The article below originally appeared in the SF Examiner and is being reprinted with permission.
This past offseason, College of San Mateo right guard Dominick Jackson had Division I schools drooling over him.
The 6-foot-7, 305-pound Jackson had actually committed to UCLA, but Alabama came calling — the same Alabama who has captured three of the past four Bowl Championship Series titles. He saved up enough money to take an unofficial visit to the Tuscaloosa, Ala., campus after summer school was over.
Jackson was blown away by his visit, making it a no-brainer to sign on with the Crimson Tide. He’s the second Bulldog in the past two seasons to sign on with a school from the Southeastern Conference.
Former teammate and fellow offensive lineman Hoko Fanaika is now at LSU on a scholarship.
“I’ve seen schools come in and out of here, so when Alabama reached out, I said to myself, ‘This can’t be real,'” Jackson said. “I know Alabama is far from home, but to get to the top, you have to sacrifice.”
But it wasn’t the scholarship offers from powerhouses Oregon, Southern Cal, Florida and Texas A&M that drove Jackson to this point. Nor was it the grind of dropping his weight from 340 pounds as an incoming freshman to now being a 305-pound athletic and agile marvel in CSM’s power-running scheme that is averaging 271 yards on the ground per game.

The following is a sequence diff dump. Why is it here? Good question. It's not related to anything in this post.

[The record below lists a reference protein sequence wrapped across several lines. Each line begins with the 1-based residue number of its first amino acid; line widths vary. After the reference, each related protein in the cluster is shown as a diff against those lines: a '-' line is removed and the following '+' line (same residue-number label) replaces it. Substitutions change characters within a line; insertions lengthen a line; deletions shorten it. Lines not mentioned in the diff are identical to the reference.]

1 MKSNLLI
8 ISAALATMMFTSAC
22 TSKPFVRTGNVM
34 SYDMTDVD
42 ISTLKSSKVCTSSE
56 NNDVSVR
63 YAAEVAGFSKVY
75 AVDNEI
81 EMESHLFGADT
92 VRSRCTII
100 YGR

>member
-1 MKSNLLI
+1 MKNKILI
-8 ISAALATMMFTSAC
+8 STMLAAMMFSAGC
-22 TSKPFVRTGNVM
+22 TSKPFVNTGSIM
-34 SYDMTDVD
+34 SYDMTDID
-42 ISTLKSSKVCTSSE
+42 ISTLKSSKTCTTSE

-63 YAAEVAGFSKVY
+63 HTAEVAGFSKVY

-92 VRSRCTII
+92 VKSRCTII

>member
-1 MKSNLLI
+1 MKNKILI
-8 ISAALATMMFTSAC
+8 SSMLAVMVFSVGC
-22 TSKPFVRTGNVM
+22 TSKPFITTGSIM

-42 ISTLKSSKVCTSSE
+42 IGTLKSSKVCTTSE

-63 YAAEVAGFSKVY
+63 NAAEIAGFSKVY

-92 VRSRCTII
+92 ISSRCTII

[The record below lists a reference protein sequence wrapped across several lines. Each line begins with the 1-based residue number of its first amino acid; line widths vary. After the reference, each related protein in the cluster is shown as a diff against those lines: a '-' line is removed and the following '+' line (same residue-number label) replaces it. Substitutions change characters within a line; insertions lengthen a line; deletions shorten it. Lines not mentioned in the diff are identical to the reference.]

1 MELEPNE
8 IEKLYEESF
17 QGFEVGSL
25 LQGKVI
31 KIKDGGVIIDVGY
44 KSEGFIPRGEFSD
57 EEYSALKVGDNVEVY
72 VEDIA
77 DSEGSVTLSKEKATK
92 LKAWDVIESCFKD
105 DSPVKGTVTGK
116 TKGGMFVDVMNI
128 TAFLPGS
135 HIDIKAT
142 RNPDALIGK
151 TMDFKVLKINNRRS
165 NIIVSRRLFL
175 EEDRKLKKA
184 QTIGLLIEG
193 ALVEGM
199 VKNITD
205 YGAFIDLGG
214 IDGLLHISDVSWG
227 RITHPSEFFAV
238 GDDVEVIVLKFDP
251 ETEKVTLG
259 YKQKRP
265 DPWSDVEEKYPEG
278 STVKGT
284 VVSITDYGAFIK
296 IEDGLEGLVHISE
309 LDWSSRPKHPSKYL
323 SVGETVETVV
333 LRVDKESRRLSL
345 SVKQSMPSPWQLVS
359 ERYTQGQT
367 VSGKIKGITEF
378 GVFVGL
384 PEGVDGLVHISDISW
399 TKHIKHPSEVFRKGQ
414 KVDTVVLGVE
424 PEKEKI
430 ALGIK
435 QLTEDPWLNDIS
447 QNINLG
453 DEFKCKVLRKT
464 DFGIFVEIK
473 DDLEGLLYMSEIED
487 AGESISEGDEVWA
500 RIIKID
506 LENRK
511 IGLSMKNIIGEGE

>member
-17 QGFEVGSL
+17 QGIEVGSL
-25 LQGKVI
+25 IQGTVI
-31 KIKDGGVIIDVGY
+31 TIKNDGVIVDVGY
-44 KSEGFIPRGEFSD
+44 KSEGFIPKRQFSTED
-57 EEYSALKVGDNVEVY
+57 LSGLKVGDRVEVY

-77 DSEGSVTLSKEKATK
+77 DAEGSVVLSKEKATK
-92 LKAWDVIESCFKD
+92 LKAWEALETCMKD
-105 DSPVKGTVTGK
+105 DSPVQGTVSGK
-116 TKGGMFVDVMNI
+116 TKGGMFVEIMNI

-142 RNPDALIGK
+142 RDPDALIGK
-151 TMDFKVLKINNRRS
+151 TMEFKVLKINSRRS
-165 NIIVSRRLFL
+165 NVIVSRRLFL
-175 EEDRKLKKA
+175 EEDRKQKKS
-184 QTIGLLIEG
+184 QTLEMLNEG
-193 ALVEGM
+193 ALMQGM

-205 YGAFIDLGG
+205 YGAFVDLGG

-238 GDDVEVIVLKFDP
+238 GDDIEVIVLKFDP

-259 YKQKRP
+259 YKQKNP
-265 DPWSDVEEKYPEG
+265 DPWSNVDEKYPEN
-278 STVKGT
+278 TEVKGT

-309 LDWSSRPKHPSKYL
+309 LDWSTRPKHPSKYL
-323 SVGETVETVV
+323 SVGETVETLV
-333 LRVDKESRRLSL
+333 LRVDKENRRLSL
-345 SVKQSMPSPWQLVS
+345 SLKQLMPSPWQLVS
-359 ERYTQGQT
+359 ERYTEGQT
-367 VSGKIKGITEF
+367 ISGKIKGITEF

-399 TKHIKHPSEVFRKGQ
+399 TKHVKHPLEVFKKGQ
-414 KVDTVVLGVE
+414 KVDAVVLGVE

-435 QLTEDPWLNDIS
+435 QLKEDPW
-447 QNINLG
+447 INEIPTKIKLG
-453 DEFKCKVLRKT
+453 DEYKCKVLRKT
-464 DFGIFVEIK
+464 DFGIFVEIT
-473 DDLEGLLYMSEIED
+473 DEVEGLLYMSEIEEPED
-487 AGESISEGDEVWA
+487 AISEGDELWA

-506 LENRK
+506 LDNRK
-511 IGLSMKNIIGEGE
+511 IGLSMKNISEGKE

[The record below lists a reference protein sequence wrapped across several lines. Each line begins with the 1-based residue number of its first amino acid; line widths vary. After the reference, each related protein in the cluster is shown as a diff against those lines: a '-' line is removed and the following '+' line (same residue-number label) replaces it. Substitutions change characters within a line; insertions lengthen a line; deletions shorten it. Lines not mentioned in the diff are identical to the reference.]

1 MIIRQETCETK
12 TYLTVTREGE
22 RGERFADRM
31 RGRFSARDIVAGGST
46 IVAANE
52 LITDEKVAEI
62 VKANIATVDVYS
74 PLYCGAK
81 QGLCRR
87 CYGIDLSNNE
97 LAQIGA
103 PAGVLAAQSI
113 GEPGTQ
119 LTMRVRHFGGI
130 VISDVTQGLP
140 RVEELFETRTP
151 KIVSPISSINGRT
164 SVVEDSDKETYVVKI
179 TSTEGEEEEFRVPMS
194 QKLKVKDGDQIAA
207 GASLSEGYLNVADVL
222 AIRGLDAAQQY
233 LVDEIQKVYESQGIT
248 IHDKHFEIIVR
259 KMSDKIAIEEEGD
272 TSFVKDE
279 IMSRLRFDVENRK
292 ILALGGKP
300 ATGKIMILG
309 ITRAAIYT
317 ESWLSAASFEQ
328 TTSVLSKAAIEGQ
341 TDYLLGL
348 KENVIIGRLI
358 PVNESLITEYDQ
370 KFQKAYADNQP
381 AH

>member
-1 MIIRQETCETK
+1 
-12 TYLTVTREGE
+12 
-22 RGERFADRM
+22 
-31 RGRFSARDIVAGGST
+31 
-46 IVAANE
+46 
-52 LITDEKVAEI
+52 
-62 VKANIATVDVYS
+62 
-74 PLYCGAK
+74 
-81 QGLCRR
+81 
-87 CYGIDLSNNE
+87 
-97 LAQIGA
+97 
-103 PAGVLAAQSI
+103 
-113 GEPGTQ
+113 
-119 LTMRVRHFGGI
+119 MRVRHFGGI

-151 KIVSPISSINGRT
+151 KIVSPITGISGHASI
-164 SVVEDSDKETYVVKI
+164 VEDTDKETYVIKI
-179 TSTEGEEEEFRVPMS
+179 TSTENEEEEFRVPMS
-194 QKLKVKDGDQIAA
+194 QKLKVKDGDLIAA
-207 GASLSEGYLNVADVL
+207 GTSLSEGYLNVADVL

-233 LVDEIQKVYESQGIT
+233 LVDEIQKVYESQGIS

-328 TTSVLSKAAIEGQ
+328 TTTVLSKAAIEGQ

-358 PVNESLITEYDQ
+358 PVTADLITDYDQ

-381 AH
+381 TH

The former Homestead High School of Sunnyvale standout — who has helped CSM start the season 7-0 and rank No. 4 in the state — made a pact to sacrifice and ignore the callings of the fast life with a person he never got a chance to celebrate his commitment to Alabama with — his stepbrother Raymond Lewin-Phipps.
Lewin-Phipps, 19, was shot and killed on Aug. 20 in East Palo Alto, and never got a chance to speak to Jackson about his commitment to Alabama.
The life Jackson and his brother lived were completely different, but it was Lewin-Phipps who stayed in Jackson’s ear about staying focused on education and football.
“Back in high school, all my brother kept telling me was get my education, keep pushing and try my hardest to put my family in a better position,” Jackson said. “When I put those shoulder pads on, that’s all I think about. Every time success comes my way, I look up to the sky and tell him, ‘I wish you could see what’s happening. I wish you could see this.'”
While Jackson keeps Lewin-Phipps and his motivational talks in his mind, he admits the life of being at a junior college can be tough. He lives 30 minutes away from the Peninsula campus. He often has to bring three to four bags to school to make sure he has food, a change of clothes, and, most importantly, his school books.
According to Jackson, to consistently go through a rigorous routine as his, it’s all about having the right mindset.
“If you don’t come ready to work, come ready to do what you need to do to succeed, you might as well pack up your bags and go home,” Jackson said.
With Alabama on the horizon, he isn’t yelling and chanting “Roll Tide!” quite yet. Jackson doesn’t plan on doing so until after the season, which he expects to be after winning the California Community College Athletic Conference championship.
“I’m just worried about CSM,” Jackson said. “Until the last game, which I pray is the state championship, that’s when I can be like ‘Roll Tide!’ But until then, I’m a CSM Bulldog.”